8. hp123

    hp123 Comrade

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    That seems a bit harsh to me! As a parent, I would not want my child told they could not go to the bathroom!
     
  9. trulyblssd

    trulyblssd Companion

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    This is a hard one for me, b/c I have IBS and I know that there are times I just have to go. I don't want to embarrass my students and I don't want them to suffer, but I always end up getting burned. Wish I could offer some advice! :(
     
  10. kyblue07

    kyblue07 Companion

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    I think some students don't go to the restroom between classes because they feel very self-conscious when everyone else is in there. I've had students tell me they didn't go between classes because there were too many people in the restroom and they thought they were going to be tardy. I'd hate to give a student detention when they were just trying to avoid being tardy. Sometimes girls NEED to go for obvious reasons and that doesn't always happen conveniently during class changes.
    Maybe I'm just a big softie. There was another thread about bathroom/hall passes and someone said they used bonus points if students hadn't used their restroom passes each term. While I don't like giving bonus pts for something unrelated to content, I am considering giving a small reward (erasers, pencils, etc) if students have fewer than 3 check-outs during one quarter. That way it encourages without penalizing.
     
  11. Mrs. R.

    Mrs. R. Connoisseur

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    I'm in the if you've gotta go you gotta go school of thought here. I let kids go if they ask politely during independent work. The girls' bathroom on my level is SMALL and it is hard to get in and out of there and back to class in three minutes (I know....I have to use that bathroom too!). I pay attention to who asks, and if an individual student has a problem, I deal with it on an individual level.
     
  12. ayotte04

    ayotte04 Comrade

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    Yeah i think I am going to use a sign, like "R" in sign language. My master teacher did that last year and I think it helped. As long as I don't have to SIGN a pass, then it's not an interruption. I'll have to check the hallpass policy at my school
     
  13. ayotte04

    ayotte04 Comrade

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    Oh yes, I try to be very conscious of kids that have certain issues/medical needs. And in the parent letter I ask that parents inform me of any medical concerns I should be aware of.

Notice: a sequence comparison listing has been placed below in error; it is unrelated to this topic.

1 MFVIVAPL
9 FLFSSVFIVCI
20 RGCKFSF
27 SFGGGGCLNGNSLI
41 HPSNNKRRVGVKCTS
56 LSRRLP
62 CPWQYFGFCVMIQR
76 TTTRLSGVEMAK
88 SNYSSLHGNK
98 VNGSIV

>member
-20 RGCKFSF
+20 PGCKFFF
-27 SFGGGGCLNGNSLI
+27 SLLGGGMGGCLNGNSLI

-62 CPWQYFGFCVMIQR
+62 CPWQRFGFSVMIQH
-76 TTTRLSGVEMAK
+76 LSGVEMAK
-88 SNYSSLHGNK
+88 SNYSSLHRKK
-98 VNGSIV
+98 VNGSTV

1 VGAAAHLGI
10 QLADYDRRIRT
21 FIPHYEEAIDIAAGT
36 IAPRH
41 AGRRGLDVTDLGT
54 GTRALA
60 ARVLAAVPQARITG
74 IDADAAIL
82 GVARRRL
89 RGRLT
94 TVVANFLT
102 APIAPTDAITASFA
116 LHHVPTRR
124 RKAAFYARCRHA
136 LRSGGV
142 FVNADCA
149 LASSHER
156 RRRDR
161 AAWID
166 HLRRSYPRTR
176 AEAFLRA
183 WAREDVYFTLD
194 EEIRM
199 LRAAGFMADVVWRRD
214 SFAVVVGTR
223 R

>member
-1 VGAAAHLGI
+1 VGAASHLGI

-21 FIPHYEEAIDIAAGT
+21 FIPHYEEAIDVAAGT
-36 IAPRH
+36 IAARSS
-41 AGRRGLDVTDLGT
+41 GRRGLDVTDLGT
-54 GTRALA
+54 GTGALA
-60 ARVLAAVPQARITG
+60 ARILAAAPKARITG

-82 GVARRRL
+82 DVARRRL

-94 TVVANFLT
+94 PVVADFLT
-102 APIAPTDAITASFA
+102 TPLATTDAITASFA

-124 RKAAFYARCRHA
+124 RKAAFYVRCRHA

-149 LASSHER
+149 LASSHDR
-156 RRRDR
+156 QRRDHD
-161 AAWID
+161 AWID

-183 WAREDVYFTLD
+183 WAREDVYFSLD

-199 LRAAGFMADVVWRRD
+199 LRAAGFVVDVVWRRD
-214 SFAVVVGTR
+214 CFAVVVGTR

Like I said, I can understand not being able to switch classes and go within the amount of time. And I wouldn't want to deny someone that's in pain (as you other parents have mentioned). But I don't want to get the reputation that kids can come in my class and I'm the teacher that'll pretty much let you go on a regular basis (at least once a week).
     
  14. bandnerdtx

    bandnerdtx Aficionado

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    Like Mrs. C, I also use a sign out sheet, and it's very effective! It's easy to identify a pattern or find a kid who is abusing the system that way. We had to start using sign outs when we found a kid selling drugs in the bathroom during classes. Oy.
     
  15. ayotte04

    ayotte04 Comrade

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    holy cow. selling drugs in the restroom? OMG...
     
  16. Terrence

    Terrence Comrade

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    I don't let my kids use the restroom during class, PERIOD. If the girls have an emergency, then they go to the nurse, and the nurse writes a pass back to class, so I know they actually made it to the nurse. Now, if they are really shaking in their seat and can't stay still and it looks painful, then yeah, I'll let them go. Luckily, my principal backs up the no bathroom rule. In fact, she's the one who actually suggested it to us. They have plenty of opportunities to use the bathroom during school.
     
  17. ayotte04

    ayotte04 Comrade

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    you dont have problems with parents at all?

    i mean i wouldnt expect any but...just asking
     
  18. historygrrl

    historygrrl Rookie

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    I usually let kids go to the bathroom as long as we aren't in the middle of something. When you can tell they are just trying to get out of class, I tell them they can go once they have finished X amount of work and that if they are not back in X minutes, I will write them up for being AWOL. And they know I will. That usually weeds out those who really have to go and those who want to goof off in the halls/bathroom. It's hard to go in the three minutes between classes, especially if they are coming from a classroom that on the other side of the building.
     
  19. Terrence

    Terrence Comrade

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    Nope, I haven't had any problems with parents at all as far as going to the bathroom. I would send them to talk to the principal who doesn't take any crap from parents. She will deal with them lol.
     
  20. bryanmj

    bryanmj Rookie

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    I don't think it is ever OK to use a punishment for going to the bathroom. This is a basic human need. It's the bathroom. Keep tabs on your students and if it becomes a problem deal with it on an individual basis. This really this isn't THAT big of a deal.